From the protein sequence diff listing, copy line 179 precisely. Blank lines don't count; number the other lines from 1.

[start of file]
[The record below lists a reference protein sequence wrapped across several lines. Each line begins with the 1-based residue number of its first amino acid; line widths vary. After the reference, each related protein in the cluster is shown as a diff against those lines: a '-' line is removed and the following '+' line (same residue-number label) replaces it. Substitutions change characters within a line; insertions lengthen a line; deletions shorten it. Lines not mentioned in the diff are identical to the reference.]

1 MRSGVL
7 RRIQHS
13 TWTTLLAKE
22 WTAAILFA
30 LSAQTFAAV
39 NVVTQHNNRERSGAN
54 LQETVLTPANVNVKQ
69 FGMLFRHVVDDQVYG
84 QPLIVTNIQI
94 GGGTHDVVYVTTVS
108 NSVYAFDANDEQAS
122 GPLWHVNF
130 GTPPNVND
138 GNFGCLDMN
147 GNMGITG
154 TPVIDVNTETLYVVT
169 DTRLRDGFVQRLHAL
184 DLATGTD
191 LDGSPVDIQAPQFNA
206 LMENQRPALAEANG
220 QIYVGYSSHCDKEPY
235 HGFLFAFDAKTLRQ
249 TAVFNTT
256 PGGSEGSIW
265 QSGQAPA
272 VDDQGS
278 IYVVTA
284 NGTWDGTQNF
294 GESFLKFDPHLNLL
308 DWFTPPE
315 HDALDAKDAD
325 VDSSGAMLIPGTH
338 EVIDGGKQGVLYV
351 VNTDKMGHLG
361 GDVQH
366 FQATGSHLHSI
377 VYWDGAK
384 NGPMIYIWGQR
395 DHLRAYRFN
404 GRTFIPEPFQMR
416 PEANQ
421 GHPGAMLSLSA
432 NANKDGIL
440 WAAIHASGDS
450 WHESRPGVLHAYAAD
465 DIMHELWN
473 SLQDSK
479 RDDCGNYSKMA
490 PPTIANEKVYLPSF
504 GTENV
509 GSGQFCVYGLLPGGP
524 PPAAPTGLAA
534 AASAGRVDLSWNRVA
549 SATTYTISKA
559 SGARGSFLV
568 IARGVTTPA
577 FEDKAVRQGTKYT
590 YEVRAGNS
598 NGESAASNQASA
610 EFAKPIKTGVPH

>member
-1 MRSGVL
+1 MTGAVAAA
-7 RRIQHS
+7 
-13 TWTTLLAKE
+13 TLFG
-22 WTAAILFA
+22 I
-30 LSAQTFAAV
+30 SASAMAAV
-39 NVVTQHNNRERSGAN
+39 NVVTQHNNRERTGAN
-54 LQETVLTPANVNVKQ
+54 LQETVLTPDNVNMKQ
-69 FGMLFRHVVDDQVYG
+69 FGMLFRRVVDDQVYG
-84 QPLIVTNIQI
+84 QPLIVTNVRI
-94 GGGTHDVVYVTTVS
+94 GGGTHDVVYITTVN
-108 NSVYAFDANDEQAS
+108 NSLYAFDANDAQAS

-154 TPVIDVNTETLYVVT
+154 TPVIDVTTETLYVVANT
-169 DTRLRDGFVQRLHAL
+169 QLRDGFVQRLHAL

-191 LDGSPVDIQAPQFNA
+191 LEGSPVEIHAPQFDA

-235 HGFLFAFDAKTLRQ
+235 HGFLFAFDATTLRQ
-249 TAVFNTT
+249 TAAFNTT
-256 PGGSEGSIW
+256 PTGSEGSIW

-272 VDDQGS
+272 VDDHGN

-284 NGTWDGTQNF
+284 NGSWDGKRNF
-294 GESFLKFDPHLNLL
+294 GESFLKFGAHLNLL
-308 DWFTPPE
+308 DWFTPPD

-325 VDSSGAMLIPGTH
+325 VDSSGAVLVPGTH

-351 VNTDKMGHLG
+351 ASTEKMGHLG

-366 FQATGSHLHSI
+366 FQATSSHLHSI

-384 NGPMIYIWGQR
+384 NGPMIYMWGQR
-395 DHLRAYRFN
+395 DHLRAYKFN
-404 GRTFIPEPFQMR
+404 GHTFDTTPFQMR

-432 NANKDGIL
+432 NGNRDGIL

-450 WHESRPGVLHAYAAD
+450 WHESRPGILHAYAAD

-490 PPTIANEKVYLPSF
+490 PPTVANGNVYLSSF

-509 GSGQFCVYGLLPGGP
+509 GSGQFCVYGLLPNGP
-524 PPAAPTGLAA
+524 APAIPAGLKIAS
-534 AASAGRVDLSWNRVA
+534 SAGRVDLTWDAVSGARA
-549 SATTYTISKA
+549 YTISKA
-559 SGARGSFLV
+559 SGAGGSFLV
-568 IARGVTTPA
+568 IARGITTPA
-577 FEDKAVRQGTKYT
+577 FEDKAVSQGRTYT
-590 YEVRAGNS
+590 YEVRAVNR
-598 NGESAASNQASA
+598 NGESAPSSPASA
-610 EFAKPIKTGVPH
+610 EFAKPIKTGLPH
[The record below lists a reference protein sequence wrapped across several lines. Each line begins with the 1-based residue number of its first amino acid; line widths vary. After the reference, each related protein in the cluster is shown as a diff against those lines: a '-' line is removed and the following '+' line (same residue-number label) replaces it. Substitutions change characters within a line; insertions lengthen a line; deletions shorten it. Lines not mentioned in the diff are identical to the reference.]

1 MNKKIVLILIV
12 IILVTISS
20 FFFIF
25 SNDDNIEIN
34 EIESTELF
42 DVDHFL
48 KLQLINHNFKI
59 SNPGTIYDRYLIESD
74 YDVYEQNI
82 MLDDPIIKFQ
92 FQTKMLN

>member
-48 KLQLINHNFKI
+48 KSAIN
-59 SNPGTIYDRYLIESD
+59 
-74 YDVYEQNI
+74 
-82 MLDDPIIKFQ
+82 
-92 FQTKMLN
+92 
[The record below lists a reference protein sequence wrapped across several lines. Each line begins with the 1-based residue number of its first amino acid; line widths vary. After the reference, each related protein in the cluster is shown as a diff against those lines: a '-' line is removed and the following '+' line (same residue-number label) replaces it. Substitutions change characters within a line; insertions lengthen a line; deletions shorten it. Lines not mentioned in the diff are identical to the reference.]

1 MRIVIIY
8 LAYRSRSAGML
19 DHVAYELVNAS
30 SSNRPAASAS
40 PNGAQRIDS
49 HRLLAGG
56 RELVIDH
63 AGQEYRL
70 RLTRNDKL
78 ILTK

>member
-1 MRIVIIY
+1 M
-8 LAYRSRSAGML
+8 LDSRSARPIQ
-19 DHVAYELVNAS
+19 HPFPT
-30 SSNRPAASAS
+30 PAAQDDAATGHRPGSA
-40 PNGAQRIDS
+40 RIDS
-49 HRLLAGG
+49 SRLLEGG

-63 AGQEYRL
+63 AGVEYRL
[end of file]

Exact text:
+1 M